Clamsgiving

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By Jack Sparacino
According to Wikipedia, “The modern Thanksgiving holiday traces its origins from a 1621 celebration at the Plymouth Plantation, where the Plymouth settlers held a harvest feast after a successful growing season.”  The menu included wonderful shellfish, including clams, lobster and mussels.
Ah, clams. The fishing, crabbing and shrimping are so good down here, I barely gave clams a thought for years.  Then one day, while bottom fishing, I got hung up and pulled hard.  Lo and behold, up came a rather large clam that had eaten my bait.  Aha, I thought, there ARE clams down here, now where to find them in quantity?  And without getting stuck in the pluff mud, a sticky habitat that they, but not I, actually like.

Clams on a plate

Here are 10 things I’ve learned in the course of harvesting hundreds of Lowcountry clams, almost 400 years after that Pilgrim feast.
1. Clams are widely distributed in local waters, including saltwater creeks and rivers.  The first good place we found was at Hunting Island, more specifically on either side of the bridge going over to Fripp Island.  There are many other good places around.
2. Simple works just fine.  A garden claw (hand cultivator) or heavy duty four prong rake and a bucket are all you really need.
3. Clamming down here is a bit of work.  Even in the best beds, plan to spend an hour or more collecting 60 clams (but remember, at about 50 cents a clam in stores, you just “earned” $30!).  If you prefer to stoop and work on one knee, as I do, wear knee pads or bring an old towel to kneel on.
4. Wear comfortable, sure-grip footwear such as good sneakers or crocs and be very careful when working around oyster beds not to lose your balance and fall onto the very sharp edges of oyster shells.
5. Try to “think like a clam.”  Work along grass lines and oyster beds that get wet at high tide.  Also try around pilings and in “rough” patches of sand mixed with broken shells between the grass and the water.  Look for broken clam shells on the surface.
6. KEEP MOVING.  If you don’t find at least two clams within a minute or two, move 5-10 feet and try again.  Repeat.
7. Consider discarding any clams that are more than 4 inches across; they tend to be rather tough, though they can be cut up for chowder, fried, or used as fish bait.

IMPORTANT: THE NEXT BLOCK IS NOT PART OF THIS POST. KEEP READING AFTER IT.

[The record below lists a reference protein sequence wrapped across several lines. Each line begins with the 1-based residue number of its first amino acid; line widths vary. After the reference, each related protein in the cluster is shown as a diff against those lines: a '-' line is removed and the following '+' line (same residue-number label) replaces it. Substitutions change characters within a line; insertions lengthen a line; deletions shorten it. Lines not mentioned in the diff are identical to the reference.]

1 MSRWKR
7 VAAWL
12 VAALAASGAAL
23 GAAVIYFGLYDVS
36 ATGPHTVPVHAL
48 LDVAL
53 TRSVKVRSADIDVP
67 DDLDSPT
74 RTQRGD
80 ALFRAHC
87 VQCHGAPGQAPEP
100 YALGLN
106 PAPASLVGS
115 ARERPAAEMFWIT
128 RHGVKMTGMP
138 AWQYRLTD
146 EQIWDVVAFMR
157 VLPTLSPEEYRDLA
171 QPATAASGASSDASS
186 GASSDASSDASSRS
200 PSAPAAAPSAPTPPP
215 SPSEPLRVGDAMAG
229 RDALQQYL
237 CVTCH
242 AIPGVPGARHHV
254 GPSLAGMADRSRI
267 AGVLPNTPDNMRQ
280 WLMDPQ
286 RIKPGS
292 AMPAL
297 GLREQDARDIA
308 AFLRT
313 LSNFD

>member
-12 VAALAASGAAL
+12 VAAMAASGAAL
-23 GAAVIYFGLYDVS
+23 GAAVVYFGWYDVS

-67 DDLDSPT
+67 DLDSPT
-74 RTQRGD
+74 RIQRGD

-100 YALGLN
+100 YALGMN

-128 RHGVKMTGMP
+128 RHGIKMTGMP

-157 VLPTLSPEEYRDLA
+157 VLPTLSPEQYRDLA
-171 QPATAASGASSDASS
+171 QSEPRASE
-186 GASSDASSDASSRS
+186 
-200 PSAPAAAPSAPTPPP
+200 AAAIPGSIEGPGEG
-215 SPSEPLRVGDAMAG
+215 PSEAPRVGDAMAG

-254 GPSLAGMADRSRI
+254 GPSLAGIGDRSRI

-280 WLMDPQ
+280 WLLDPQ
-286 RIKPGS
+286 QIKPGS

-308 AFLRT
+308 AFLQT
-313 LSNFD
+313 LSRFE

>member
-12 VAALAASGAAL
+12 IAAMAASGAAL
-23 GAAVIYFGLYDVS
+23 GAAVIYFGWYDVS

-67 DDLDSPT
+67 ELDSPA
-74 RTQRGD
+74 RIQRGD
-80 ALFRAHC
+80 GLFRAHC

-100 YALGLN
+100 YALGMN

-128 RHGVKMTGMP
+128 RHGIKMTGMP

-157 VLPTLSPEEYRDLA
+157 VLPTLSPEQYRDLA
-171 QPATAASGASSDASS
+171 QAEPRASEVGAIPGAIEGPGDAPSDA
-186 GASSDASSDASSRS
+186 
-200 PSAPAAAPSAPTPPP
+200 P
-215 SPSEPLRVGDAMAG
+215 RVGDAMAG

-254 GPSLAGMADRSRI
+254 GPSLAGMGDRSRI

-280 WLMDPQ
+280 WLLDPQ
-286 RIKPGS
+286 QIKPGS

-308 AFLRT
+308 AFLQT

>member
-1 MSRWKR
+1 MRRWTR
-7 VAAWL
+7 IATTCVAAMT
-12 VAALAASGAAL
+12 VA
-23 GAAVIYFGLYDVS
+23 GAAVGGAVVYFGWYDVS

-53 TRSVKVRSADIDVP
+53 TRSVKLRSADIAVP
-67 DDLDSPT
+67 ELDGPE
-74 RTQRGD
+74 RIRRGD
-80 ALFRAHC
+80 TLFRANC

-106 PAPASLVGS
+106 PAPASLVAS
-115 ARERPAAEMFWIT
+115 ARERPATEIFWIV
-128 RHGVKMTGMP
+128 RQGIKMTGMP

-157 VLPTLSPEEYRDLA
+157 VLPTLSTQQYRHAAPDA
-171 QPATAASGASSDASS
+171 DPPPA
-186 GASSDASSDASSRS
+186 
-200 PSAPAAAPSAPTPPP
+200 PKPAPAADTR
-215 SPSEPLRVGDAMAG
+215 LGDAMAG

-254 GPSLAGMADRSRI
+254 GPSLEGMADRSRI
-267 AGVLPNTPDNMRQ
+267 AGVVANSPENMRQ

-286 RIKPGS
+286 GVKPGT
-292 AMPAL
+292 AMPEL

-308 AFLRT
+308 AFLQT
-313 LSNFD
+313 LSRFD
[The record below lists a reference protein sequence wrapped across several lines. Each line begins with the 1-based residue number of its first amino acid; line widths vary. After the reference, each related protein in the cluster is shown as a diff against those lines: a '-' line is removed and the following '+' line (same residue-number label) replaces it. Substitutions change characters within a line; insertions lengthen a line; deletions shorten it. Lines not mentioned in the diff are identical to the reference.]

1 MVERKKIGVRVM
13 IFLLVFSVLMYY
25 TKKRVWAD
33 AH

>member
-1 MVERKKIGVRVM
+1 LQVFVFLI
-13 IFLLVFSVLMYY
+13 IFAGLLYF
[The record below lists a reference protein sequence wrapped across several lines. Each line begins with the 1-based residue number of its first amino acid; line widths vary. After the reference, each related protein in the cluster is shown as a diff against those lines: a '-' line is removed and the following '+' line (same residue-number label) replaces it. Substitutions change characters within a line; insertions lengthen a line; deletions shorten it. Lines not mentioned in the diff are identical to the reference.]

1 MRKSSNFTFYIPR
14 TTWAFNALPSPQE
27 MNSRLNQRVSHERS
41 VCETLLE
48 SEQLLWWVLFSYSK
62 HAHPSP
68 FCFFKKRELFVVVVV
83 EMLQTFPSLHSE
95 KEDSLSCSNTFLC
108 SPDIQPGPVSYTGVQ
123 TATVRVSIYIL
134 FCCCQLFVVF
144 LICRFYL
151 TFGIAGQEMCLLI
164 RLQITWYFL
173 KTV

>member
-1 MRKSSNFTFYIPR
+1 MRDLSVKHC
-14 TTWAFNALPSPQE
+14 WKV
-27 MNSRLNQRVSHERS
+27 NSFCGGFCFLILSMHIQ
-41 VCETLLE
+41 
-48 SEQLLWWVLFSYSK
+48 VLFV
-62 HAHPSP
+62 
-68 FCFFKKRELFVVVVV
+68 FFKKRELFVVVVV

8. Stretch your back periodically and enjoy the view; this should be fun and relaxing along with the work.
9. Bring a friend. For company, yes, but also to help in case you need first aid, for example due to cuts or bruises from a fall.  Sort of like “always swim with a buddy” as I was taught as a kid.  Plus, the extra hands will help you find the most productive areas more quickly.
10. Check DNR (Department of Natural Resources) rules about when the season is open for harvesting clams (summers are closed), minimum size, license requirements, etc.

Simple recipe for steamed clams

The clams down here are delicious, they just get overshadowed by all the wonderful shrimp and oysters that are available. Here’s a simple recipe for steamed clams that we love:
Start with about 50 clams (small is best) that have been thoroughly rinsed off and then allowed to sit and self-clean overnight in a pail of clean fresh or salt water (we use tap water).
Chop a large onion; sauté in a pot with butter and olive oil.  Add 1/2 tsp Old Bay seasoning and 3-4 minced garlic cloves.
Add the clams, then a light colored beer, a can of diced tomatoes, and a few shakes of hot sauce (to taste).
Cover the pot, turn burner to high; check after 5 minutes. Re-cover and continue cooking another 3 minutes if more than a few clams are still closed.
Remove pot from heat; ladle open clams and broth into a bowl or serve over pasta (discard any clams that did not open).  Serve with crusty bread and a salad; put out some grated parmesan cheese.  Throw in some cold drinks or a bottle of wine.
Clamsgiving indeed.